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Securing SSHD - Part II

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3h 21m

In this section, you’ll take a deep dive into Linux security. You’ll build your knowledge and skills through a comprehensive overview of the key areas that you need to know to secure Linux systems.

You’ll begin with Linux security in general before moving on to physical security and the countermeasures you can employ to protect your hardware. From there, you’ll explore authentication systems and the various account types on a Linux system, and how to secure each one. You'll also learn how to enforce strong passwords and manage account and password expirations.

In the networking section, you'll learn how to secure network services that run on Linux systems. You'll also learn how the local firewall works in Linux and how to configure it. You’ll learn about file system security and how permissions work in detail, including special modes, file attributes, and ACLs. You'll also discover what rootkits are, how to detect them, and how to remove them.

You’ll also find several security resources you can use to continue your security education and stay on top of the latest security issues for Linux distributions.

There are several knowledge checks as you go through these resources. These will help you identify any areas that you might need or want to review. At the end you’ll find a final exam, where you can test yourself on what you’ve learnt.

Learning Objectives

  • Get a general view of Linux security including roles, network services, encryption, accounts, and multifactor authentication
  • Learn specific strategies for mitigating physical security risks and protecting your Linux systems against the most common physical attacks
  • Learn about data encryption and how to implement it on new Linux systems, as well as those that are already in service
  • Understand the different types of accounts you'll find on a Linux system and the special precautions you need to take with each account type
  • Learn how to enforce good password security practices on your Linux systems
  • Learn about multi-factor authentication and how it can be implemented in Linux
  • Learn techniques and strategies to secure network services
  • Learn how to secure your files and directories on Linux through permissions, data sharing, special modes, file attributes, ACLs, and rootkits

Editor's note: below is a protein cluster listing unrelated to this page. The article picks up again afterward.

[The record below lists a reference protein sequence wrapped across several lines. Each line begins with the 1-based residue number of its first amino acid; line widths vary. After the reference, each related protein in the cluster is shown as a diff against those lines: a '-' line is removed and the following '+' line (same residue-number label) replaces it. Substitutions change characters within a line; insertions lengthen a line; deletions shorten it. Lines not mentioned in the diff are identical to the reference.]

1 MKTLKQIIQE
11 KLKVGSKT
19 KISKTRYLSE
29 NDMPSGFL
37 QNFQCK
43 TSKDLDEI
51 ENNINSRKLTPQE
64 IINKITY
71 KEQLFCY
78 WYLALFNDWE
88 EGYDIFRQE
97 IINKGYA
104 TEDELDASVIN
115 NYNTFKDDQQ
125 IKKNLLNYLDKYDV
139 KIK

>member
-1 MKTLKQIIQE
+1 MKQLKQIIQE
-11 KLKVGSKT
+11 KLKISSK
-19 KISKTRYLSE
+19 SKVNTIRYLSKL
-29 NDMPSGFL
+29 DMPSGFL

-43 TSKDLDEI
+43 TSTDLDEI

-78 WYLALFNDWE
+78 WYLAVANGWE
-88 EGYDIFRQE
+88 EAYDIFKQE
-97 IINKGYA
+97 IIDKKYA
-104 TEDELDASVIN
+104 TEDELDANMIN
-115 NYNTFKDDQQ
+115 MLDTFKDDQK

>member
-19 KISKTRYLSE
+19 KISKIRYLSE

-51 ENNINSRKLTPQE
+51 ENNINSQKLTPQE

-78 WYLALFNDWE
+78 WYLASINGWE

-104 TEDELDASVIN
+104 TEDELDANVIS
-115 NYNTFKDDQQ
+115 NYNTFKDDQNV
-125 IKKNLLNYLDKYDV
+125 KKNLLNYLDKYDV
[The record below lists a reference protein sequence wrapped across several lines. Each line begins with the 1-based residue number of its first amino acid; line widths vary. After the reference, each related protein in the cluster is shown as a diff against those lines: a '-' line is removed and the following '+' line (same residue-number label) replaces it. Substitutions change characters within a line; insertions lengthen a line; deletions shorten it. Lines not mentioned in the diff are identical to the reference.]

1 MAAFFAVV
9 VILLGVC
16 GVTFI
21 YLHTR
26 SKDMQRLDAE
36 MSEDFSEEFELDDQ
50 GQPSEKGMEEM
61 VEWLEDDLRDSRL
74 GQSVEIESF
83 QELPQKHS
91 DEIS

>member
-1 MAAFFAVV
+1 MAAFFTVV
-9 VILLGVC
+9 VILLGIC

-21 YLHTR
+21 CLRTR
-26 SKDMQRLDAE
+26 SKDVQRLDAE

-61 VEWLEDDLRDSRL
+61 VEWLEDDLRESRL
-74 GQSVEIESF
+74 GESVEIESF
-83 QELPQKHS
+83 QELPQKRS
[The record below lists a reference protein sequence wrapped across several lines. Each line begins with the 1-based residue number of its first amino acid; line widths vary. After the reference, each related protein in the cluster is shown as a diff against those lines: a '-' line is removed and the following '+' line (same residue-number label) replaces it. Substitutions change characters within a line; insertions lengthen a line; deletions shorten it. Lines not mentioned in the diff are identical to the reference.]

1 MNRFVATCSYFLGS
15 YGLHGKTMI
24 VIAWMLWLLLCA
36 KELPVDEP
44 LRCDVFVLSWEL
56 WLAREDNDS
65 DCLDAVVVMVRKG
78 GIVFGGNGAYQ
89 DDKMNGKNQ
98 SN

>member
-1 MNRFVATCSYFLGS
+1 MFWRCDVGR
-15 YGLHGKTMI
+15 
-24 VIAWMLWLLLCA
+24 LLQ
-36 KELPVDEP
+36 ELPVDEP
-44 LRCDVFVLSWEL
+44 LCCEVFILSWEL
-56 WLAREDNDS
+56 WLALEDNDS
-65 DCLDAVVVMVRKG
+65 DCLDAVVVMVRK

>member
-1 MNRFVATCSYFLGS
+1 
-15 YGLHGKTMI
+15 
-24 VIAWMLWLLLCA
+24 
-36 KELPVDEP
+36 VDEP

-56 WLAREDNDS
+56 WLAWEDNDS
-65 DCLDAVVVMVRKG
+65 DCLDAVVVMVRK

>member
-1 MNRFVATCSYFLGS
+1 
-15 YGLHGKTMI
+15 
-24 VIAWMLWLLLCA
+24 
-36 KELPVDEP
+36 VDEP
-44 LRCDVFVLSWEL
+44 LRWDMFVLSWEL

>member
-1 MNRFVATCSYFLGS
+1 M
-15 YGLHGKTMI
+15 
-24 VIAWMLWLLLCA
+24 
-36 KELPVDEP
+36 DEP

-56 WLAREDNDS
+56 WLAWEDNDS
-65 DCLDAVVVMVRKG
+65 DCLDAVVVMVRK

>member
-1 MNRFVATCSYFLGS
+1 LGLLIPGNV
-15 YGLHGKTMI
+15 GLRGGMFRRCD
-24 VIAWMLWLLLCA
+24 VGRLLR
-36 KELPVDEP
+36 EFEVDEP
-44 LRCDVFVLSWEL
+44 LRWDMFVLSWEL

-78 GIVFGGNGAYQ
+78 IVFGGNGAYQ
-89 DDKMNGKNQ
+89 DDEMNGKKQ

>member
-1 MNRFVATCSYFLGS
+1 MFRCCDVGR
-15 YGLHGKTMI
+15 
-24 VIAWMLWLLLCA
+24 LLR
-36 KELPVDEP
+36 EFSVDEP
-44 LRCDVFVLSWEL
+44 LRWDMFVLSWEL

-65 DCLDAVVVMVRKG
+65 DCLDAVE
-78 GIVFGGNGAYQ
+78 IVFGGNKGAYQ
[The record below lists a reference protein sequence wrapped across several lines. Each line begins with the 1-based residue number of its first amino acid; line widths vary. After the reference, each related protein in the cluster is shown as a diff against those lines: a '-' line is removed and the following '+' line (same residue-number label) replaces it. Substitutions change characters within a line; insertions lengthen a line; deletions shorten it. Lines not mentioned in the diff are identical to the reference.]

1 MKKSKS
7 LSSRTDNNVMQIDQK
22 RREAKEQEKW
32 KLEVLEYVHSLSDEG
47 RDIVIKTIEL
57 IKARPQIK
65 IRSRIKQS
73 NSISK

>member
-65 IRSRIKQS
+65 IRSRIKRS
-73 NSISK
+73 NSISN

Whenever possible, use the SSH2 version of the SSH protocol. It contains several improvements over SSHv1. Some of those improvements include a different set of improved and stronger algorithms for encryption and authentication. Use the protocol configuration directive in the SSHD config file followed by two to force version two of the SSH protocol. By default, SSH will listen on all addresses on the system. If you want to control what IP address SSHD binds to, use the listen address directive and specify the IP to listen on. If you want to listen on multiple IP addresses, use multiple listen address lines. You can use this in situations where you have a system that is connected to both a public and a private network. This way you can force SSH to only listen on the private network and reduce your attack surface. By default, SSH runs on port 22. If you want to change the default port, supply the new port number to the port directive in the sshd_config file. Changing the port that SSH listens on can reduce the number of unwanted connections. However, if an attacker is specifically targeting your system, it would be a rather simple task for them to do a complete port scan of your system and to find the port that SSH is now running on. If you do change the SSH port and you're using SELinux, you need to update the SELinux policy to include the new port. Run semanage port -a -t ssh_port_t -p tcp followed by the new port number. To check that the port was added, run semanage port -l and you can grep for ssh Avoid unnecessary information leakage. You can use the banner directive to display the contents of a file to a remote user before they are allowed to authenticate. Historically, that file has been /etc/issue.net. If you're using such a banner, try not to disclose any more information than you have to. I've seen some people put the distribution name and version, the kernel version and other random information that can be used by an attacker. If you have to use a banner per company policy, follow the policy, but keep in mind that anyone who attempts the connection will see that information. To disable the banner, set banner to none. It's important to note that any changes you make to the sshd_config file will not take effect until the SSHD process rereads the configuration. On a system that is using systemd, you would run systemctl reload sshd to force the configuration to be reloaded. In this video, you learned some ways to secure your SSH connection. This was by no means an exhaustive treatment, and you may have special considerations for your specific environment. Be sure to refer to the ssh, sshd and sshd_config man pages for more information.

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